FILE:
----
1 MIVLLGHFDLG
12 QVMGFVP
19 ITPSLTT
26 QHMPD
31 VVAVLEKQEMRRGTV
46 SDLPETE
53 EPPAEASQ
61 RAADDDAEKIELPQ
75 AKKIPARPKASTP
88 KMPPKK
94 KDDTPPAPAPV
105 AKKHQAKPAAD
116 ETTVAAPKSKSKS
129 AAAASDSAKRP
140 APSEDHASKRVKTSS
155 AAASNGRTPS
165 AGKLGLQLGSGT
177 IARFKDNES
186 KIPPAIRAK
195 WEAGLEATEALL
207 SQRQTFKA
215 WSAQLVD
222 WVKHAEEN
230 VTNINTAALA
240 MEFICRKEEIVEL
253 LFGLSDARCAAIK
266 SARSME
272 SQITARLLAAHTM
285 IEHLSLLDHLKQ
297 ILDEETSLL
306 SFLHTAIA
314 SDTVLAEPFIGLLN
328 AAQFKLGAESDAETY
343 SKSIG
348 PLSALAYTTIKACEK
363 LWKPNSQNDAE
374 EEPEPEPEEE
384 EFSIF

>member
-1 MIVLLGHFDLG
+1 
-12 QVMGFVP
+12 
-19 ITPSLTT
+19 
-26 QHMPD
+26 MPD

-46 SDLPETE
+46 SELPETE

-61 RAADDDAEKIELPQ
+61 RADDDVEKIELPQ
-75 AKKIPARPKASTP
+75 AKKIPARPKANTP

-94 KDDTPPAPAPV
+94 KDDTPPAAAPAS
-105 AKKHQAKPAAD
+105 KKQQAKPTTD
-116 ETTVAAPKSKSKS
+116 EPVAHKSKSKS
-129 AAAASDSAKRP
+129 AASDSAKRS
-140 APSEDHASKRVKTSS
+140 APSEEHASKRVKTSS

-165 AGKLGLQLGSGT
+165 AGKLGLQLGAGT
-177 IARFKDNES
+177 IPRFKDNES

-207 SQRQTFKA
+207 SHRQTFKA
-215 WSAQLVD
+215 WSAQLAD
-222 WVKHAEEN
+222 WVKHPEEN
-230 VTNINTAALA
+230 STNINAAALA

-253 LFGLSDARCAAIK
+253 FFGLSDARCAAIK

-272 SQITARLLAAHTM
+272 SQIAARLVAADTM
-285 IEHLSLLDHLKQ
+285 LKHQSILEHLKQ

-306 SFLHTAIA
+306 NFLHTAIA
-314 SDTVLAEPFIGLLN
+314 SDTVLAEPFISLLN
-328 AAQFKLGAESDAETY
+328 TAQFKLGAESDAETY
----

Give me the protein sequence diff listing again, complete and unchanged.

1 MIVLLGHFDLG
12 QVMGFVP
19 ITPSLTT
26 QHMPD
31 VVAVLEKQEMRRGTV
46 SDLPETE
53 EPPAEASQ
61 RAADDDAEKIELPQ
75 AKKIPARPKASTP
88 KMPPKK
94 KDDTPPAPAPV
105 AKKHQAKPAAD
116 ETTVAAPKSKSKS
129 AAAASDSAKRP
140 APSEDHASKRVKTSS
155 AAASNGRTPS
165 AGKLGLQLGSGT
177 IARFKDNES
186 KIPPAIRAK
195 WEAGLEATEALL
207 SQRQTFKA
215 WSAQLVD
222 WVKHAEEN
230 VTNINTAALA
240 MEFICRKEEIVEL
253 LFGLSDARCAAIK
266 SARSME
272 SQITARLLAAHTM
285 IEHLSLLDHLKQ
297 ILDEETSLL
306 SFLHTAIA
314 SDTVLAEPFIGLLN
328 AAQFKLGAESDAETY
343 SKSIG
348 PLSALAYTTIKACEK
363 LWKPNSQNDAE
374 EEPEPEPEEE
384 EFSIF

>member
-1 MIVLLGHFDLG
+1 
-12 QVMGFVP
+12 
-19 ITPSLTT
+19 
-26 QHMPD
+26 MPD

-46 SDLPETE
+46 SELPETE

-61 RAADDDAEKIELPQ
+61 RADDDVEKIELPQ
-75 AKKIPARPKASTP
+75 AKKIPARPKANTP

-94 KDDTPPAPAPV
+94 KDDTPPAAAPAS
-105 AKKHQAKPAAD
+105 KKQQAKPTTD
-116 ETTVAAPKSKSKS
+116 EPVAHKSKSKS
-129 AAAASDSAKRP
+129 AASDSAKRS
-140 APSEDHASKRVKTSS
+140 APSEEHASKRVKTSS

-165 AGKLGLQLGSGT
+165 AGKLGLQLGAGT
-177 IARFKDNES
+177 IPRFKDNES

-207 SQRQTFKA
+207 SHRQTFKA
-215 WSAQLVD
+215 WSAQLAD
-222 WVKHAEEN
+222 WVKHPEEN
-230 VTNINTAALA
+230 STNINAAALA

-253 LFGLSDARCAAIK
+253 FFGLSDARCAAIK

-272 SQITARLLAAHTM
+272 SQIAARLVAADTM
-285 IEHLSLLDHLKQ
+285 LKHQSILEHLKQ

-306 SFLHTAIA
+306 NFLHTAIA
-314 SDTVLAEPFIGLLN
+314 SDTVLAEPFISLLN
-328 AAQFKLGAESDAETY
+328 TAQFKLGAESDAETY